ADHAA is basically a choose your own adventure comic in the same spirit as Shiga’s Meanwhile for iOS. However, I find the artstyle and presentation more accessible than Shiga’s book, and think ADHAA is more successful because of this.
The art is simple and iconic, and the UX encourages you to retrace your steps to each branching decision point, so the user is encouraged to explore every possible outcome. Other versions of Choose Your Own Adventure comics, most notably Alter Actions MASQ, seem like they are trying to hide all the ways the story can end from the reader. In all there are 3000 illustrations in MASQ, a good share of which I’ll never get to see.
People romanticize the original Choose Your Own Adventure Books from the 80’s and when I tell them I make interactive comics, this is the first thing they assume I am doing.
CYOA storytelling carries a fair amount of risk that can make it prohibitive in labor intensive mediums like Comics and Games. Most notably, the extra asset load that branching story can create, and the unlikelyhood of players seeing this expensive additional content because they usually only play through a story once or twice.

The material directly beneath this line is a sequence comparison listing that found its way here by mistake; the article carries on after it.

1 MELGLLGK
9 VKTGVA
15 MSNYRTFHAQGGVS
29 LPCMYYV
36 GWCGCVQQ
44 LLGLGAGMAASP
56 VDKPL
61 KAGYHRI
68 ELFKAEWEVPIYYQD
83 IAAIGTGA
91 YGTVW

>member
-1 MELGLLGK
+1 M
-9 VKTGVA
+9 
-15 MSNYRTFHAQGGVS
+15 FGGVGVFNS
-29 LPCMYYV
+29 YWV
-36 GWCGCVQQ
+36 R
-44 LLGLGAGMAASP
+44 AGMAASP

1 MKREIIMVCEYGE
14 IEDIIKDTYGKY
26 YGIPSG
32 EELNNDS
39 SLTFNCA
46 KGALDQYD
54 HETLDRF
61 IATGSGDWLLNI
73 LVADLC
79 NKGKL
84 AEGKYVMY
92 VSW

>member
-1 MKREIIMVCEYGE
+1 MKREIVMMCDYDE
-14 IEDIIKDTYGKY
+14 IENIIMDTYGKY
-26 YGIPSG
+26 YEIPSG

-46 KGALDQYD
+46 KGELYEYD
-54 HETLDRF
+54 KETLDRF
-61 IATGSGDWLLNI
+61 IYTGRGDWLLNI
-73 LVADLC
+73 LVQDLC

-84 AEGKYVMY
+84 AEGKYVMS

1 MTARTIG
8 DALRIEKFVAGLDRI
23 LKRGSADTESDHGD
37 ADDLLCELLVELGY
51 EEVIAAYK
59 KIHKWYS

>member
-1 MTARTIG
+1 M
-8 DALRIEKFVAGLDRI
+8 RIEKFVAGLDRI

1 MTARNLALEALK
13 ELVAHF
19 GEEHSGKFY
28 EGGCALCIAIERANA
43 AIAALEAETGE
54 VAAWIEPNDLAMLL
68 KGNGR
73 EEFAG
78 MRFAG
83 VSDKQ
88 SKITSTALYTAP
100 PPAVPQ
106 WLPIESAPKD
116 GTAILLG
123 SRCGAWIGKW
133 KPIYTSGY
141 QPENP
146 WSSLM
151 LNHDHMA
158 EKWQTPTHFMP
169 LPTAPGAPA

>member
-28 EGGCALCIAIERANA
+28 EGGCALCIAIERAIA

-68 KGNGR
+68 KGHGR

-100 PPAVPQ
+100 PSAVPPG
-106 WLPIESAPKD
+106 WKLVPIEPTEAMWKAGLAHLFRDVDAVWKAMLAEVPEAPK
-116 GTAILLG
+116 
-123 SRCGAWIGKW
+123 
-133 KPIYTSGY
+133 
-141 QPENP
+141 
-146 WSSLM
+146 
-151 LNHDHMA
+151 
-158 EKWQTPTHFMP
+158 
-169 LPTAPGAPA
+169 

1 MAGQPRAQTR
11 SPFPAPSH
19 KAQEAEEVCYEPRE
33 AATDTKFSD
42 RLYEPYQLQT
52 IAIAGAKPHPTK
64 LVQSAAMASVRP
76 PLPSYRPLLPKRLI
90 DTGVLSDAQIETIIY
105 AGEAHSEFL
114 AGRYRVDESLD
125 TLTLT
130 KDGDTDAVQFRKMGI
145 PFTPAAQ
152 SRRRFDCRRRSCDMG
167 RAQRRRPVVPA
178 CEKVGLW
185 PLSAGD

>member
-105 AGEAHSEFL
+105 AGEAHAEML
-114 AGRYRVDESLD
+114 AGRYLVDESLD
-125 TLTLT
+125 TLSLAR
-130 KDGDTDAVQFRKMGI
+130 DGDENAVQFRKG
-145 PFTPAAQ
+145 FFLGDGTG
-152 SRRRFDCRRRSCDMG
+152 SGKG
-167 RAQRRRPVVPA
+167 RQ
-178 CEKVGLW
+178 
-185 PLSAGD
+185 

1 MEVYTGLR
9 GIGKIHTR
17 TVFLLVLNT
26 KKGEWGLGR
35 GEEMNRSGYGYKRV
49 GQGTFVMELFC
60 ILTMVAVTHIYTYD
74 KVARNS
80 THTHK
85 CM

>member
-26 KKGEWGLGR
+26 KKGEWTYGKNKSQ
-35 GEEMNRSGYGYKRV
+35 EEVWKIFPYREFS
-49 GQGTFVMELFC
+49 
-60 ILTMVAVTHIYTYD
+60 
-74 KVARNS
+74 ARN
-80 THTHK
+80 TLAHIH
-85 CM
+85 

ADHAA solves this problem in several ways:
– picking a minimal aesthetic that simultaneously makes the story engaging and highly explorable, with very low cost for producing many different story branches
– making it easy for the reader to easily explore all possible outcomes with good UX (back button to last decision point, start over, reset)
– creating a high level trailmap that shows how the different branches relate to each other (some actually intersect) so exploring all possible outcomes is encouraged through design
I hope to see more experiments like this in the future, big ups to Daniel Merlin Goodbrey! Look forward to the iOS version of ADHAA due out later this year!